Two more shots from the brig – but she was ten minutes behind, and, unless they had a very lucky shot, they would never catch the privateer, now flying for her life into the most appalling danger. The tales David had told him flashed into his mind; the witch beneath the sea, washing her plaid; the Viking longship, held on a rope of hair. He prayed that he had remembered David’s stories of running the whirlpool correctly – then clung closer to the ratlines as the first rogue wave lifted beneath the Jeanne.
There was silence now on the decks. The men at the tiller were braced and tense, no doubt, though he could not see them away behind the mainsail’s curve. Another wave suddenly sprang at him from under the prow. The spray fell short, spattering back onto the deck, and the privateer fell down the wave’s back in a manner quite unlike her usual easy motion. One of Christophe’s hands lost its grip; he snatched at the hard rope and righted himself. More spray spattered cold across his face. He peered ahead. “Two points port!”
The brig fired her bow-chasers again, but they were only two guns; she could not turn broadside-on without losing way, and Jeanne was already almost out of range.
The jib was shaking, trying to come across. LeBrun roared from the quarterdeck, “Get that jib out!” One of the men shoved at it with a boat-hook; it re-filled, and the Jeanne steadied. Another thump of gunfire behind them. He ignored it. They had more immediate danger than a few ill-aimed cannon-balls. He snatched a glance to starboard where the eye of whirlpool usually lay. The tide was on the turn. The sea was menacing, with strong little currents racing here and there, and standing waves. They were level with it now.
How long had they been in this passage? Five minutes, ten? If they were lucky they’d have ten minutes more before they were lost.
They were out of the lee of the southern island’s cliffs now, and the breeze strengthened and steadied. The men holding the jib out brought the boat-hook in with a grunt and a clatter as they dropped it; they had been holding it at arms’ length. The foresail bellied out, and the murmur of the forefoot cutting through the water picked up again. Their uneasy passage, fraught with the sense of a monster lurking just below, eased a little. The Jeanne heeled over, and picked up speed.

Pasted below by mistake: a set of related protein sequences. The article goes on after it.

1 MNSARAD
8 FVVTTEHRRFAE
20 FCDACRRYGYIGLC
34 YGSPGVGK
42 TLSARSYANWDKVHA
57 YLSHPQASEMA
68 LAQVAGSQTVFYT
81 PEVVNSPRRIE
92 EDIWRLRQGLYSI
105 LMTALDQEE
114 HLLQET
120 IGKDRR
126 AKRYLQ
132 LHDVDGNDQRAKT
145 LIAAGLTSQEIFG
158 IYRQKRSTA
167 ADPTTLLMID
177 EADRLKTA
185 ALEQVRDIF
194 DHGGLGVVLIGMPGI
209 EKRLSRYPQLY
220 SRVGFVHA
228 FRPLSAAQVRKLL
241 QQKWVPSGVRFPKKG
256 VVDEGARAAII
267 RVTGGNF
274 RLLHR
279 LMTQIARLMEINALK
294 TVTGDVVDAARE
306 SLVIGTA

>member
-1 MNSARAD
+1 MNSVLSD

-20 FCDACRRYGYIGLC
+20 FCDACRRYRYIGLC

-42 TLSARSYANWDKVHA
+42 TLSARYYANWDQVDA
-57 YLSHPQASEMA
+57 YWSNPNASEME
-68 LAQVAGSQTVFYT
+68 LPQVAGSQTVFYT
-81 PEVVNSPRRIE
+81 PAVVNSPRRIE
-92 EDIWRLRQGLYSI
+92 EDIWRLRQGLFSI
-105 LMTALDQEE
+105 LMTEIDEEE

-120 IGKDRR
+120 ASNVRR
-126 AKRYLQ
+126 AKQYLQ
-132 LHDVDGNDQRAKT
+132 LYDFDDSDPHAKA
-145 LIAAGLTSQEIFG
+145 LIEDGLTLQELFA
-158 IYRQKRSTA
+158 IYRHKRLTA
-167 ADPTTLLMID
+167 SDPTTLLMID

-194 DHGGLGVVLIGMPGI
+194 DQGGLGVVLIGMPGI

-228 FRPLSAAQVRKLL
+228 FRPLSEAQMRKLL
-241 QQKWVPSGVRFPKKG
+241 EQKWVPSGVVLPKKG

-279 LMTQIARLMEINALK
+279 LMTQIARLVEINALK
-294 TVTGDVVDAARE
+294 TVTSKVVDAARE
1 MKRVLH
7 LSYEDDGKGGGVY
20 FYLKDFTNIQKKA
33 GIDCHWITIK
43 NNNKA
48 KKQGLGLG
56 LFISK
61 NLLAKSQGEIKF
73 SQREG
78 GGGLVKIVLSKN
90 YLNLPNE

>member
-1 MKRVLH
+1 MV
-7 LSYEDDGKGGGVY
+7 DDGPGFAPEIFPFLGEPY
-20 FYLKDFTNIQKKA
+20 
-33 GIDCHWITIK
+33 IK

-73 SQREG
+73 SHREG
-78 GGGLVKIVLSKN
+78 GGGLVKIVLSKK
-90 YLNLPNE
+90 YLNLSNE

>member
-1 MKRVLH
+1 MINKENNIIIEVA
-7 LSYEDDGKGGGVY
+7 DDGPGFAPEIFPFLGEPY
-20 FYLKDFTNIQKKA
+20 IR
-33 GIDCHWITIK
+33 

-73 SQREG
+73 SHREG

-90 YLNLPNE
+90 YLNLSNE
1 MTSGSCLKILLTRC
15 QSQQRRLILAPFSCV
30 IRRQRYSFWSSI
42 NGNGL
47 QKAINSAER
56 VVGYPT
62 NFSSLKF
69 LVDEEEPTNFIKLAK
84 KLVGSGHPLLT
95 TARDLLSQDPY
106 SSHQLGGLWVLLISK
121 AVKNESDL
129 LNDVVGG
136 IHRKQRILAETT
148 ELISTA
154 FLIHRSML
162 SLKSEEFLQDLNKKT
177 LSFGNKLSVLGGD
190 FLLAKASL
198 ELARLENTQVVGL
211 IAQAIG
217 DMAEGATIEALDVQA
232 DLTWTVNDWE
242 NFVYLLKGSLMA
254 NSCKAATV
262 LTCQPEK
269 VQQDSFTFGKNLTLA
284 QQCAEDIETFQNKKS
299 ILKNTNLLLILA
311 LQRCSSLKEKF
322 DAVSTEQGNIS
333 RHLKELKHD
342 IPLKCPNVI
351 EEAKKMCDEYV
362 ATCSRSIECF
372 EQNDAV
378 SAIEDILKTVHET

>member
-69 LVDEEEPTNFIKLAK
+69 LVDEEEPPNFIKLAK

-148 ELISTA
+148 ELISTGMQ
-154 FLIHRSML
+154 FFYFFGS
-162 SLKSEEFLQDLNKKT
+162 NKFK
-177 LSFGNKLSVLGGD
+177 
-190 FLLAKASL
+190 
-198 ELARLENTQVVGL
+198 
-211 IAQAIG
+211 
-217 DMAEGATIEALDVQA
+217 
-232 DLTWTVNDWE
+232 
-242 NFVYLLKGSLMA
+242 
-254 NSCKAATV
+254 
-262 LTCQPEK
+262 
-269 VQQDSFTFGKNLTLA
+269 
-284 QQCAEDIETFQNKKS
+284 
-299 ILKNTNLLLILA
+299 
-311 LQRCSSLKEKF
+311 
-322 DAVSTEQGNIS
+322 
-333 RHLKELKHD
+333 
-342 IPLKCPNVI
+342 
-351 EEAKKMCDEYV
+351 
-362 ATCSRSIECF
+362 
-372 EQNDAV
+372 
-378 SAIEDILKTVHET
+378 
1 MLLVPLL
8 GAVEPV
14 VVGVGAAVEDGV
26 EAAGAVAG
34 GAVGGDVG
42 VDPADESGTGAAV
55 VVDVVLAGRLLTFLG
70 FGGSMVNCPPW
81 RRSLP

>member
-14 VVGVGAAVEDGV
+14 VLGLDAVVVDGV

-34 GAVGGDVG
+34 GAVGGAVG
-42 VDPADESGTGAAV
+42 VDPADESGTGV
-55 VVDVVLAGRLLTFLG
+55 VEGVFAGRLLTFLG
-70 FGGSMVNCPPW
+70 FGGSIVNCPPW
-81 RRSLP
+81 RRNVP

She was out of the monster’s reach.
“God be thanked!” This was LeBrun’s voice, restored to good humour, and the men cheered. Christophe loosed his grim hold on the ratlines and considered the journey back to the deck. He would wait a few minutes more before attempting it, perhaps, when his hands had unlocked their grip.
The voice of the whirlpool woke again. The tide was flowing.
Behind them, Arrow’s guns spoke out. One ball skipped past them on the starboard quarter; the other raised a fountain to port, but the brig was trapped on the other side of the great whirlpool – ten minutes behind the privateer was six hours too late. She could not follow until the next slack-tide.
Christophe craned round and, as the mainsail swung further out, saw she had turned broadside-on at last. He clung, waiting for the salvo. Sure enough, it came, the smoke billowing out from her side before the sound reached them. A lucky ball smacked through the mizzen-sail; the others fell just short.
That was the end of it. Across the white swirl of water the Arrow turned away, to who knew what disgrace at the British Admiralty. But as he looked one last time through the telescope, he saw the golden-haired figure at the foremast head make a bow in his direction. He could tell from the manner of it that the man was grinning; and involuntarily, raised a hand in return salute.